What I have seen time and time again is that people have the capacity to make peace with their past. They regain their ability to trust and love and stop blaming other people for their emotional distress. They take more time to count their blessings and less to complain about what went wrong. They understand they need to look more at who they are becoming and less at what has happened. They grasp that each day they wake up with a fresh start no matter what happened to them yesterday. They learn to forgive and heal in both body and mind.
Nine steps to forgiveness
Forgive for Good
1. Know exactly how you feel about what happened and be able to articulate what about the situation is not OK. Then, tell a couple of trusted people about your experience.
2. Make a commitment to yourself to do what you have to do to feel better. Forgiveness is for you and not for anyone else. No one else even has to know about your decision.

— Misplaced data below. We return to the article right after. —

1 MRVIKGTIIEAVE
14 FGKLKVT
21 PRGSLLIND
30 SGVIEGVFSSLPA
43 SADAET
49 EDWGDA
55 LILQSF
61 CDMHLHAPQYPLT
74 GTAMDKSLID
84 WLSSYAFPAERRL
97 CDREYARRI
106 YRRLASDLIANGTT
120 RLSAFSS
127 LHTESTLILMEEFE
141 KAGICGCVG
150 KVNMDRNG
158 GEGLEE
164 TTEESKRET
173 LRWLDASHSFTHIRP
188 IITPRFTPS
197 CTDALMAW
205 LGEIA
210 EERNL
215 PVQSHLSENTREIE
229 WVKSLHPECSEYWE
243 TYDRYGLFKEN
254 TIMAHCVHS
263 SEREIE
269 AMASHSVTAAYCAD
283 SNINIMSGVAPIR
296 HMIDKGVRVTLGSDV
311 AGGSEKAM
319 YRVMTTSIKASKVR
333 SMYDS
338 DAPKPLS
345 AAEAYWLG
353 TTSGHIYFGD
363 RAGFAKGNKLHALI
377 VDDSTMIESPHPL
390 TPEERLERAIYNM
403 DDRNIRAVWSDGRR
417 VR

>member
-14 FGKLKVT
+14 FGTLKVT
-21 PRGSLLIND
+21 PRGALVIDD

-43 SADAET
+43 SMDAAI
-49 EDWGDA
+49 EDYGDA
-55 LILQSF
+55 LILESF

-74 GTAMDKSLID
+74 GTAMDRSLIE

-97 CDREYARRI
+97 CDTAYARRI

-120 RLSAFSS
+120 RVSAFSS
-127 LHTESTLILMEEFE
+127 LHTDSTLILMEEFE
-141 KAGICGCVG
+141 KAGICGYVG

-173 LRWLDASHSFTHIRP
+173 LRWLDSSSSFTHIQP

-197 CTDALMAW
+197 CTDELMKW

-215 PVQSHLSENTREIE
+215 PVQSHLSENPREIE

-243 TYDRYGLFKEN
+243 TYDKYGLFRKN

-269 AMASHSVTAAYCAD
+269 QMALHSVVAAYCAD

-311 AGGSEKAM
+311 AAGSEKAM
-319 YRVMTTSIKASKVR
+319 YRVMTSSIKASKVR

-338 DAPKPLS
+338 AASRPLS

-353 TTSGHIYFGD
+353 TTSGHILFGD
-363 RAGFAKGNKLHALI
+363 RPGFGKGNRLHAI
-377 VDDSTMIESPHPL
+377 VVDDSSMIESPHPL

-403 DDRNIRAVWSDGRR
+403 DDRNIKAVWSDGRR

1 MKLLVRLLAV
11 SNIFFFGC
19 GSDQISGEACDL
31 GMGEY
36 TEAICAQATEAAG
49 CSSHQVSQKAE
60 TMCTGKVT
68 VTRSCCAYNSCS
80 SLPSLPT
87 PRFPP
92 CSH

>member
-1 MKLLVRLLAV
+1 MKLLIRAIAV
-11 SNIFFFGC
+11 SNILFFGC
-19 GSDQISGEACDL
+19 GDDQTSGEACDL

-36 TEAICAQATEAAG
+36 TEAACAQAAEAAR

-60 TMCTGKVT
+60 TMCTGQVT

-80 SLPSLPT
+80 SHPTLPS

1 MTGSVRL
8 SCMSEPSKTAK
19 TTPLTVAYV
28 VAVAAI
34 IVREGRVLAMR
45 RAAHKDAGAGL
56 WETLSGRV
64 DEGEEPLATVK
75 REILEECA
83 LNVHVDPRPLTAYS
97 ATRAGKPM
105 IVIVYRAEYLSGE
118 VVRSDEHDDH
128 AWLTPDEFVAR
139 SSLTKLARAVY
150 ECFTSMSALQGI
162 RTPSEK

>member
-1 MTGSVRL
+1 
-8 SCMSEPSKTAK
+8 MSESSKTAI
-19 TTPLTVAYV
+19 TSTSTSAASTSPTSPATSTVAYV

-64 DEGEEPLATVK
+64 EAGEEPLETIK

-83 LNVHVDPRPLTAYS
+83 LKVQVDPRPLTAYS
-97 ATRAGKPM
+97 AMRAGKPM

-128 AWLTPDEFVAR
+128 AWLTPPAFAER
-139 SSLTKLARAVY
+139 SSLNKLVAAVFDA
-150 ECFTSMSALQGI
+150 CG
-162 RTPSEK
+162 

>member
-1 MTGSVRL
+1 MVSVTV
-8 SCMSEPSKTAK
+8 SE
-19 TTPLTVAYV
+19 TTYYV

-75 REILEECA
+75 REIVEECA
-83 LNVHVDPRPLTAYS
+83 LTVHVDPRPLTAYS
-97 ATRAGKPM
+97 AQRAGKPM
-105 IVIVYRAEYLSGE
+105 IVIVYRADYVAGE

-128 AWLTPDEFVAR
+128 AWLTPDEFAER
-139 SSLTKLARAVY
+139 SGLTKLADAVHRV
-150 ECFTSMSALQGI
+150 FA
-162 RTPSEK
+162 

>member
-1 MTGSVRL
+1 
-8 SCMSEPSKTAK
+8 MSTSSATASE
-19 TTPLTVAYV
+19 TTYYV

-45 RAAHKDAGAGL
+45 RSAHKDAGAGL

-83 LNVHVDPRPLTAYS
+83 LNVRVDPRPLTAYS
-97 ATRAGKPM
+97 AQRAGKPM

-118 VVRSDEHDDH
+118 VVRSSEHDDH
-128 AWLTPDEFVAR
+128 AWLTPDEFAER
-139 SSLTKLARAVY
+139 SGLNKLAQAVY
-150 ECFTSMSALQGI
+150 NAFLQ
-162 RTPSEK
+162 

3. Understand your goal. Forgiveness does not necessarily mean reconciliation with the person that upset you or condoning their action. What you are after is to find peace. Forgiveness can be defined as the “peace and understanding that come from blaming that which has hurt you less, taking the life experience less personally and changing your grievance story.”
4. Get the right perspective on what is happening. Recognize that your primary distress is coming from the hurt feelings, thoughts and physical upset you are suffering now, not what offended you or hurt you two minutes – or 10 years – ago.
5. At the moment you feel upset, practise the Positive Emotion Refocusing Technique, a simple stress management technique to soothe your body’s flight or fight response.